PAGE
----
Teaching Healthy Body Image
IFBB pro Sandi Forsythe discusses the importance of teaching healthy body image
I have had several messages from concerned mothers about how to talk with their teens about body image. One recent message said, “My 14 year old is at the age where girls start picking on each other about body image and weight. My daughter is by no means overweight but could definitely eat better and exercise more. I don’t want her to have to worry about her weight or be bullied about her body. So my question is how do I help her live a healthier life style and educate her without feeding into the skewed image that our society holds?”
I must first say I do not have teens yet and can only imagine how it will be when my triplets hit the teenage years. Second, society places a great deal of emphasis on being “thin” and “body image” which makes it hard for teens and only fuels the ever growing rate of eating disorders. I am by no means an expert but having struggled myself with an eating disorder which lead to a year long stint in treatment provides me a unique insight into the struggles both parents and teens face.
Of course we do not want to encourage “starvation type diets” for our teens, rather we want to set the example for them of what health looks like and take the emphasis off “skinny.” I feel there are several ways we can teach our teens to be “healthy” without encouraging the need for the perfect body. How can we help our teens as they enter the teenage years in terms of attaining a healthy body without fueling the need for perfection?
Lets look at some steps a parent can take to help teens live a healthy life style and feel good both mentally and physically.
1) Don’t emphasis the need to be “skinny or thin”. Teens these days are bombarded by social media, magazines, movies, and icons that demonstrate that beauty is “skinny.” Encourage your teen to talk about her body in a positive way reminding her that her body is hers and she can dictate how it looks and feels. Encourage your teen to embrace her curves and new shape explaining that during the teen years she is becoming a women and that is a beautiful thing.
2) Lead by example. Make sure you (as a parent) are not talking about diets, making weight related critiques, or negatively talking about your body. Your teen observes your patterns, behaviors, and beliefs about who you are as a women.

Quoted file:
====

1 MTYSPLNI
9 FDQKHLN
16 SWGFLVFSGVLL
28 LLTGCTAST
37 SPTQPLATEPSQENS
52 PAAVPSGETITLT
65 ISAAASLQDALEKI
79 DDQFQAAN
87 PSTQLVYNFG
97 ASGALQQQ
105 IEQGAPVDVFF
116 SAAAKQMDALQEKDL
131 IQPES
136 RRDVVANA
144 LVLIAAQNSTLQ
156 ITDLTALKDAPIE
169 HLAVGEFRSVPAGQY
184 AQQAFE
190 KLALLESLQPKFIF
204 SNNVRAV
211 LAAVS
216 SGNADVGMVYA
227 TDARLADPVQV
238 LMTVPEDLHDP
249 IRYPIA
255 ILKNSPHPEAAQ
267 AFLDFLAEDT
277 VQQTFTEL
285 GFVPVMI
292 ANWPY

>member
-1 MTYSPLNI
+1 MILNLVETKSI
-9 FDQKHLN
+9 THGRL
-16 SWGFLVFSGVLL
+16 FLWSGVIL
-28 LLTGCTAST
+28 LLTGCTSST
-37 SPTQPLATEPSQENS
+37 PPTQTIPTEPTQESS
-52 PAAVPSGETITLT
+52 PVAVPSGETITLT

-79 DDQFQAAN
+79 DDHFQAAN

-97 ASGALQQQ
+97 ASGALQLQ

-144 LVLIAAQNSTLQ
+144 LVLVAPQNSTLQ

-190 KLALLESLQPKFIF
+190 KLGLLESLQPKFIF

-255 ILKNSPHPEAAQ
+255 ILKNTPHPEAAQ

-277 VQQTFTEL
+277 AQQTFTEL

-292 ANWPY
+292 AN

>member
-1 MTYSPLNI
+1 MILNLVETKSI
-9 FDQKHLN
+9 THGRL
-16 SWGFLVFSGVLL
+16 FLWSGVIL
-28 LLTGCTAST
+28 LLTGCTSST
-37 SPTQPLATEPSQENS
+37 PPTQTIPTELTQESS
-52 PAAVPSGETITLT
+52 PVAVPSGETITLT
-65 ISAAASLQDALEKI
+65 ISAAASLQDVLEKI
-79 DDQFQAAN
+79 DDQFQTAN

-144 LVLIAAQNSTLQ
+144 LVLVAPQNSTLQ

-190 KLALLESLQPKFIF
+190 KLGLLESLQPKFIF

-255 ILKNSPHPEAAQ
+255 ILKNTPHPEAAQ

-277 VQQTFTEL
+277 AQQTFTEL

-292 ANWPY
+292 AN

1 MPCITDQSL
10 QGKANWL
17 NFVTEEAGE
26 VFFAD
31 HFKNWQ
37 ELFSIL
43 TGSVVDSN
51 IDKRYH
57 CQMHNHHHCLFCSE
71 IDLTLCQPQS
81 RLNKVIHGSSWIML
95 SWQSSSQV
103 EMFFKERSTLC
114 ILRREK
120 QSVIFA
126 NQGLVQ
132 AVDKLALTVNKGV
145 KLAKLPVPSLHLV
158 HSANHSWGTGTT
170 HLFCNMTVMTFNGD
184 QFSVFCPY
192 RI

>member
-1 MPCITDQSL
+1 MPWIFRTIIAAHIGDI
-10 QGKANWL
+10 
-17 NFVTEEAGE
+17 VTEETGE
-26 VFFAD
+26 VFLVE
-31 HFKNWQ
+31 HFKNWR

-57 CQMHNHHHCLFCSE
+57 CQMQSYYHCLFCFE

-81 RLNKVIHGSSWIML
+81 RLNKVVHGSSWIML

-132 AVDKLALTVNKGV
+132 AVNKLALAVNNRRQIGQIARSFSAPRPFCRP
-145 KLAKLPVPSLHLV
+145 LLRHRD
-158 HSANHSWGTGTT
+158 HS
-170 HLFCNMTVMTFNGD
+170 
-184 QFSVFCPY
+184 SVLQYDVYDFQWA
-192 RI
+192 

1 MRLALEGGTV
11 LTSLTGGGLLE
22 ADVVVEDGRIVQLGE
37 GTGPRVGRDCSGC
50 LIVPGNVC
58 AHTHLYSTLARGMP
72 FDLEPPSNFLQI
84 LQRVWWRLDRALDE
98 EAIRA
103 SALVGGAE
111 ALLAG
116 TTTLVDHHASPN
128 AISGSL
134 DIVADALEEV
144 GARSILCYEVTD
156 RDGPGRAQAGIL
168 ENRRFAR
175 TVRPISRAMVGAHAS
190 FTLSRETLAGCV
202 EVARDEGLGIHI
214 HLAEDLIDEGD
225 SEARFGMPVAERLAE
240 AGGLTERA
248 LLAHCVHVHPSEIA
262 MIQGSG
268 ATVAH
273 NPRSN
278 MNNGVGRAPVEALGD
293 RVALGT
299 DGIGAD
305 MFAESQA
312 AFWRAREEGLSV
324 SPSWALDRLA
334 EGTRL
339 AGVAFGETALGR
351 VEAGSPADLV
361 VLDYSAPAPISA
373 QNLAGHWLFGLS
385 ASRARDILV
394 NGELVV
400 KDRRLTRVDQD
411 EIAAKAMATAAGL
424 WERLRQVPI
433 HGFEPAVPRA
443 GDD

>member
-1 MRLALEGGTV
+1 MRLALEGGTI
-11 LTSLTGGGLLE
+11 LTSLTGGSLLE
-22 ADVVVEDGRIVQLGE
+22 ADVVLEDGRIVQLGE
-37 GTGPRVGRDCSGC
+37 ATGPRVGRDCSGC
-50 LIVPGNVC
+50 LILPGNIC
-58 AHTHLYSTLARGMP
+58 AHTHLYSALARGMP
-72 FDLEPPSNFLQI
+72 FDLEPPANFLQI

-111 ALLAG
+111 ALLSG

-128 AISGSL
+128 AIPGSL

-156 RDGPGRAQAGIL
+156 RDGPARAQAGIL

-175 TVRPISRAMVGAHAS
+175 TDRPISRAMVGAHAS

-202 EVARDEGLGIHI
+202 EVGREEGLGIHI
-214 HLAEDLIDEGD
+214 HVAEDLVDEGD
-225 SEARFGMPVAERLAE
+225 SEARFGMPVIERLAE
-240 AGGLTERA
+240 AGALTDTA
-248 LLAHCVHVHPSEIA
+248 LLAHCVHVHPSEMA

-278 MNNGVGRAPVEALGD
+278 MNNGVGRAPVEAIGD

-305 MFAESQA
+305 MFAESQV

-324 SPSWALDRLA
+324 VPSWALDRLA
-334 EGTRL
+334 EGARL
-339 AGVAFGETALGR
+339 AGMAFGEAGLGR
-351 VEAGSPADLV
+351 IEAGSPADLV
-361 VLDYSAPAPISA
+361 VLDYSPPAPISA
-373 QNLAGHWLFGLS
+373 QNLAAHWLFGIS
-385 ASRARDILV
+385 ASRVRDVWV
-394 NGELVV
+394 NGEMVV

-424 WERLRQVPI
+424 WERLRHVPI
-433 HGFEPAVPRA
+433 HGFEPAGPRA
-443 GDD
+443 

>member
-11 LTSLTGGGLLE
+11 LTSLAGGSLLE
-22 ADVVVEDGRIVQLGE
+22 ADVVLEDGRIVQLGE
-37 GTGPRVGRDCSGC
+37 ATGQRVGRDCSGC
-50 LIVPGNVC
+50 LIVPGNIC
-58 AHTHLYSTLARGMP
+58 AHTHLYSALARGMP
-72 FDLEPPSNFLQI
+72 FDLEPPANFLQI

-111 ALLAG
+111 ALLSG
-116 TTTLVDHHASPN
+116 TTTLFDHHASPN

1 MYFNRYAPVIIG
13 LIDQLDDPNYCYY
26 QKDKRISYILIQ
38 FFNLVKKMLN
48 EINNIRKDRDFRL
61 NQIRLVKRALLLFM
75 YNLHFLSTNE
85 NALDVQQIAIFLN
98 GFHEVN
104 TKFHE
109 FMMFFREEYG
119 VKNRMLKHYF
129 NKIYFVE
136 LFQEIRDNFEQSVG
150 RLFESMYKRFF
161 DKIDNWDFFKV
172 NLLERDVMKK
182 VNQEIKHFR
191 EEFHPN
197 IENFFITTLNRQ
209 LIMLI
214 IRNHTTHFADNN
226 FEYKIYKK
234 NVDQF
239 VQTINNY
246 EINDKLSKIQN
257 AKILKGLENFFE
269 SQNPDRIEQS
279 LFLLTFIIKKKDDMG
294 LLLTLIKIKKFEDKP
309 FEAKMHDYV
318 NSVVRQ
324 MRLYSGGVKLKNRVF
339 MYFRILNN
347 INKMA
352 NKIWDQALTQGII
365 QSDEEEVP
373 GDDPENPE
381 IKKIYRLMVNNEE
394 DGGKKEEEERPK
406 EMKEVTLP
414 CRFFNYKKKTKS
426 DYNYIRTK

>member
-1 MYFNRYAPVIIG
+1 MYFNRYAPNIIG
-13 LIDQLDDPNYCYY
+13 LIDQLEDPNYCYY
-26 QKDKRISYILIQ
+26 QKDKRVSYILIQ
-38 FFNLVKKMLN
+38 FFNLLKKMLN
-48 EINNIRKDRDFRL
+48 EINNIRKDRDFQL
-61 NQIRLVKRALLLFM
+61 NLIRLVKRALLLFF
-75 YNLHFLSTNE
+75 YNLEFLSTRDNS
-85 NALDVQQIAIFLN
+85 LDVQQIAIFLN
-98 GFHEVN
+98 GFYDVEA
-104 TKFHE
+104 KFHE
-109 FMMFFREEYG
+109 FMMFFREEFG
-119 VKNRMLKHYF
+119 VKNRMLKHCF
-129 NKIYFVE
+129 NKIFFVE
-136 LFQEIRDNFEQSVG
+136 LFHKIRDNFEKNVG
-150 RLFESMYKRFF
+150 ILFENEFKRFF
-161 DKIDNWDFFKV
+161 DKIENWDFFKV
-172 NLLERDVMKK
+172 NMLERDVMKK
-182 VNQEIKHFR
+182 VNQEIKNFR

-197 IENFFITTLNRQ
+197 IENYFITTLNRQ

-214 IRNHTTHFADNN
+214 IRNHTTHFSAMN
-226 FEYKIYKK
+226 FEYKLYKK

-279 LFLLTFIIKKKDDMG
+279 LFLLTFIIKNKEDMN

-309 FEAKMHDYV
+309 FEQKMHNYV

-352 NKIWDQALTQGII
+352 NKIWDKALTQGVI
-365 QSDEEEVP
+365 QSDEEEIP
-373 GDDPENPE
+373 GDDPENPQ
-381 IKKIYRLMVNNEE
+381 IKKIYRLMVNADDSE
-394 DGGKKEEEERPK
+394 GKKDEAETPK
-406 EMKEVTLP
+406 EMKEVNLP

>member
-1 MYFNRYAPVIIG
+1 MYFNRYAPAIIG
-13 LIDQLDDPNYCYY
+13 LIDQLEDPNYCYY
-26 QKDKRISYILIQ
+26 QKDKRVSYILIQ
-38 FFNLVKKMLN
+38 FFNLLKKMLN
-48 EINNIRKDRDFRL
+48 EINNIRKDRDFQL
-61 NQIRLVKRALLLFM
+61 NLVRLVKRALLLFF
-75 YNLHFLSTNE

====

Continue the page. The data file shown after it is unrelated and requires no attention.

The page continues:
3) Showing her the way. One way you can lead by example is to practice healthy eating habits at home. Have your teen help you “make over your pantry” – set aside a day for you and your teen to get rid of the “junk” and replace it with “healthy options”. Explain to your teen this activity is to create a healthier lifestyle for the family (again taking emphasis off the need for “thinness” and placing it on the need for health).
4) Establish a workout routine. Take time to join a local gym or set aside time for you and your teen to participate in exercise. This a great way for you and your teen to spend time together while reaping the benefits of exercise. Explain to your teen “exercise” is healthy when done for the right reasons. The family should exercise for health with less emphasis on weight loss. Help your teen develop a workout routine that will fit into her week, and help hold her accountable to completing it. Of course if you’re teen is in after school activities this will be limited to weekends and could be done as a family.
5) Never too late, never too early. It's never too late to develop healthy patterns for the family and you can never start too early. My triplets are 5 and the example I set today will be carried with them as they enter their teenage years. Establishing healthy behaviors is critical at any age!
Remember you (as parents) must set the presidency for the family. Place less emphasis on “thinness” and “weight” and more emphasis on “health” and “lifestyle”. You cannot expect you’re teen to be comfortable with her body if you are not comfortable with yours. You set the stage for your healthy family and your teen needs today more than ever as society places so much pressure on today’s teens to be “thin.”